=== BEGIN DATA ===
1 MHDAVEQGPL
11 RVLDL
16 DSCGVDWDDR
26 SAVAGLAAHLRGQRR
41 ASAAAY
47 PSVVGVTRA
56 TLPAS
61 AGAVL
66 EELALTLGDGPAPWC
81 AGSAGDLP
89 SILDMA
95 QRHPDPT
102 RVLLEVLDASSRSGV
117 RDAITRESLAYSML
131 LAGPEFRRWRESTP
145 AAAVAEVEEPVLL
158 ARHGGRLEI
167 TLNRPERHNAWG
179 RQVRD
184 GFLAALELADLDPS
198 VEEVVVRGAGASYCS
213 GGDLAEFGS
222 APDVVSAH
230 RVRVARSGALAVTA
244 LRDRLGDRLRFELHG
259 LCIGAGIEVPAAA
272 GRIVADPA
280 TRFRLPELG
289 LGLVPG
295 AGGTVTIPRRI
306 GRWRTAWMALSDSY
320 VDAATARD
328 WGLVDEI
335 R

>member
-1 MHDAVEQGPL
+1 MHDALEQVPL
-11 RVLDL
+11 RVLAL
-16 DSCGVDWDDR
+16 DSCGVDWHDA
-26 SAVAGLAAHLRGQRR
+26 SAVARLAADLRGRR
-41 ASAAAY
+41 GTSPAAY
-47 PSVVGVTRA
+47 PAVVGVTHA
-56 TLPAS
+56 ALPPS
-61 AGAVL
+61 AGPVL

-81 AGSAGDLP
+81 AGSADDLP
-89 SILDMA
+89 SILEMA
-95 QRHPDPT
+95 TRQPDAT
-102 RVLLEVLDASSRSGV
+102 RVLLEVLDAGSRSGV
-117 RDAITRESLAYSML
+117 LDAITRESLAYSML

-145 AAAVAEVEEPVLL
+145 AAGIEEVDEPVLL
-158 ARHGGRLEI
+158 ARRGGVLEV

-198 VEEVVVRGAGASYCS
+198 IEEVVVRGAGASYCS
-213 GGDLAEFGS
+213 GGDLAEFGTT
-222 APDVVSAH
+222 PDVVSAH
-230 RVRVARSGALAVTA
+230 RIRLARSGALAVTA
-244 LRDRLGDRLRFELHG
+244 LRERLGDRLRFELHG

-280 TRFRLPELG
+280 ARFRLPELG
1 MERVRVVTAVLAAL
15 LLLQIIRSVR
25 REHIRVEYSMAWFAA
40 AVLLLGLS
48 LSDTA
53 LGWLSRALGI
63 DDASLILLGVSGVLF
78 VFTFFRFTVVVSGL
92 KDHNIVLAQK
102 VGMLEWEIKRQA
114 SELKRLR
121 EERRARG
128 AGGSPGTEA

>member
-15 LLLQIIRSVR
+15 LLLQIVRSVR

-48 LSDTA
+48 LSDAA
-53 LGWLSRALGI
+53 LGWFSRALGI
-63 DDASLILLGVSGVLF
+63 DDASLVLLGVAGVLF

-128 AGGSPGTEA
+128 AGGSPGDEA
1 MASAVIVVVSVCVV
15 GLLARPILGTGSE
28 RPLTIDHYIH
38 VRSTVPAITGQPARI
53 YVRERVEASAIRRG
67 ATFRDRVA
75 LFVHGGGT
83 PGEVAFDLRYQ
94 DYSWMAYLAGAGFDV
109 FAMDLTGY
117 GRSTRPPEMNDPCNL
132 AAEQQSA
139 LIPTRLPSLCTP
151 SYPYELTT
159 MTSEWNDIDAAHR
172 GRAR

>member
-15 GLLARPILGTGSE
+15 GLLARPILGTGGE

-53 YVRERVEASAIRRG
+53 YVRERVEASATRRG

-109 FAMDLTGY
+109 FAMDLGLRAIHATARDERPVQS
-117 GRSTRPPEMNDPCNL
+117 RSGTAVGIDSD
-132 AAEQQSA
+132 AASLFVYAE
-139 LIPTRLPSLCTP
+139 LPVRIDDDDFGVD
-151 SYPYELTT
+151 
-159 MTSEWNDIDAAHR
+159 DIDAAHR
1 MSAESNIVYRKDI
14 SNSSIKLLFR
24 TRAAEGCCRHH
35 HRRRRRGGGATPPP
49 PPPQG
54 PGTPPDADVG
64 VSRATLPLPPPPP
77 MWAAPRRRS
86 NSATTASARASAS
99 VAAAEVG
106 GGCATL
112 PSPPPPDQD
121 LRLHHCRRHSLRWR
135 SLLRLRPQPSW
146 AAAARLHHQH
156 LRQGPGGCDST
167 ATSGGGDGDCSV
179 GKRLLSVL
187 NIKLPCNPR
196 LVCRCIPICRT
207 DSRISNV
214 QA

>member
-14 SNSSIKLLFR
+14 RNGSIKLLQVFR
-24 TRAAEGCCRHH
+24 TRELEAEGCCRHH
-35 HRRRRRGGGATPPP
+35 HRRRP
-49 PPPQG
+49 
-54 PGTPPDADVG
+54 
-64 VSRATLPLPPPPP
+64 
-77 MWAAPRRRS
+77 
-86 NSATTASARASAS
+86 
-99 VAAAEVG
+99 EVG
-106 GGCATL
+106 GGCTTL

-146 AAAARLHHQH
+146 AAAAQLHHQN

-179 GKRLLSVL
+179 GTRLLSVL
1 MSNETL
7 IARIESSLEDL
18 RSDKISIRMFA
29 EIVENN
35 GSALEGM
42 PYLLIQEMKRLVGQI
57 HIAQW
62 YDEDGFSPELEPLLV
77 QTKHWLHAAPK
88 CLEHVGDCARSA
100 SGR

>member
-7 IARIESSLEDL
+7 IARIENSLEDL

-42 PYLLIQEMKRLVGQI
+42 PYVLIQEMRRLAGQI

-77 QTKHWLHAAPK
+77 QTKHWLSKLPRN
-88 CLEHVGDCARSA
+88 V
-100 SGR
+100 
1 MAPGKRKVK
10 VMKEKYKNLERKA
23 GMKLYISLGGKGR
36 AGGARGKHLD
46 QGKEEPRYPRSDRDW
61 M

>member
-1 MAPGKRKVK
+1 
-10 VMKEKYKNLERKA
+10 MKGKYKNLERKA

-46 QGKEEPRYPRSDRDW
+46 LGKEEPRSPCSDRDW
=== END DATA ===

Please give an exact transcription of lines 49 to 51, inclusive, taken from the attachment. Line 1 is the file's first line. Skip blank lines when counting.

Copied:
+56 ALPPS
-61 AGAVL
+61 AGPVL